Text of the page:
A quick update here on the football project (not really warranting a video). The source db is awfully complex, and I’m in the process of wrapping my Excel-centric head around it.
For instance, in the Plays table, I’m trying to understand how many row constitute a single NFL play. It’s not one row per play – no, that would be too simple.
Here, for instance, is a field that claims to be a unique play ID, but when I sort by it, it clearly isn’t:
With the table sorted, though, I notice that there are multiple SeasonNumber values corresponding to PlayUniqueID = 1:
…so I add a calc column concatenating the two, with renewed hopes for uniqueness:
And… curses, no such luck:
At this point I realize that there really just are multiple rows per real event. There are other columns in there that I suspect are crucial: PlayerRole, PrimaryRole, etc. – all with integer values, sadly.
The good news, though, is that those integers are ID’s, and they reference into other tables that I are related to the Plays table. Once those relationships are set up, I can exploit a new function added by PowerPivot.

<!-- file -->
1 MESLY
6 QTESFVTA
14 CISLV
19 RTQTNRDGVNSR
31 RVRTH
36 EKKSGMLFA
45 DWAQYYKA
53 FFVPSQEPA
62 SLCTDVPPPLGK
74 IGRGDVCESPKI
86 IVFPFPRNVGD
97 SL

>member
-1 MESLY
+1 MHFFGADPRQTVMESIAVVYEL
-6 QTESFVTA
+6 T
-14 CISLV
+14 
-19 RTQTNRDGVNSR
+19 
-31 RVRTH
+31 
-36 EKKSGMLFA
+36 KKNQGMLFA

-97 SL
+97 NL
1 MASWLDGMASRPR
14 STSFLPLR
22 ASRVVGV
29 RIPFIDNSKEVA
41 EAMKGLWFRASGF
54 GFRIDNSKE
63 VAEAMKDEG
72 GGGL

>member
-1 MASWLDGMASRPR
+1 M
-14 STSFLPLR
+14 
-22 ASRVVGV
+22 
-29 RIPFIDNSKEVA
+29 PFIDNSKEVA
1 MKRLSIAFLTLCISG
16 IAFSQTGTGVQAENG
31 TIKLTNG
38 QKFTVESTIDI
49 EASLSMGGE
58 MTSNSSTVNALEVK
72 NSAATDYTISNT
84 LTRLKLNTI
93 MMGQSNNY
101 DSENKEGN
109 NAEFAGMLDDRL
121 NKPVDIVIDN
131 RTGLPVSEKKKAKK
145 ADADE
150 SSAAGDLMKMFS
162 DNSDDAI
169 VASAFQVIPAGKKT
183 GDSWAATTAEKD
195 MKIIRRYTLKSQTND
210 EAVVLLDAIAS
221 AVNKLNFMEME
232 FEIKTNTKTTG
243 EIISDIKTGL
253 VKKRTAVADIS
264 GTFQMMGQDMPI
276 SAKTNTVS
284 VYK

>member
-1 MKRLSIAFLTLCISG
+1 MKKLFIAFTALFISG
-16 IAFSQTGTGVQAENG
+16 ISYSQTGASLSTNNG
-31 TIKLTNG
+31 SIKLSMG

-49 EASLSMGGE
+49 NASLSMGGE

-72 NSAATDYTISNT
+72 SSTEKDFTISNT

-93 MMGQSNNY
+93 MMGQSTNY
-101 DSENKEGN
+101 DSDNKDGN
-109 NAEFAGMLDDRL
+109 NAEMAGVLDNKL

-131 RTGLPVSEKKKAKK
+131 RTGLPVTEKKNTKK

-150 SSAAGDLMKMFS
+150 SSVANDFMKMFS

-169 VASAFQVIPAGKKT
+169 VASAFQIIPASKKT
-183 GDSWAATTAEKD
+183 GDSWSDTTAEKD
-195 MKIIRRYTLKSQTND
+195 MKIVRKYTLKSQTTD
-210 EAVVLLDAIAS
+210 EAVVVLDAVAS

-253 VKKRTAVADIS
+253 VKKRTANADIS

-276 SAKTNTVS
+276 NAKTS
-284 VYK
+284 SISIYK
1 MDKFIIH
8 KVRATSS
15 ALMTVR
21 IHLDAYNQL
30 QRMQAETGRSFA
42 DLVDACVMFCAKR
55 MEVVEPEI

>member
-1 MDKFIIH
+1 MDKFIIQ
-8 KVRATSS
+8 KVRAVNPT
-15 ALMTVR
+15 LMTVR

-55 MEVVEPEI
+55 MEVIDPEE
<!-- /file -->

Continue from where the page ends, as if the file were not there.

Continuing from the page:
To gain some more understanding about how this table works, I decide to lean on a familiar Excel trick and just add some more columns, VLOOKUP-style, but using the new DAX function named =RELATED()
Be gone, VLOOKUP!
Check that out – it’s a single-parameter function! I just say, “hey, go get me this column from this related table,” and off it goes to fetch the values that match the row from the current table, using the relationship.
The equivalent VLOOKUP would be something like:
=VLOOKUP([PlayerID, CleanPlayers, 2, FALSE)
…and if the PlayerID column wasn’t the first column in the CleanPlayers table, well, it flat-out wouldn’t work.
Those three =RELATED() formulas yield:
Ok, this gives me some hope of figuring things out. (Steve Martin’s presence confuses me, though…)
I may or may not keep these columns in this table when I am done, since they are NOT required – I can build reports using the original fields in those other three tables, combined with fields from the Plays table, as demonstrated in previous posts. This is just a temporary convenience for exploring this table.
Note that Excel users work like this all the time. I kinda doubt DBA’s frequently add columns like this, expecting to just remove them shortly thereafter. But here I am, working with an environment that conveys real database advantages, but I’m still doing my informal, explore-and-experiment Excel shtick. I love it.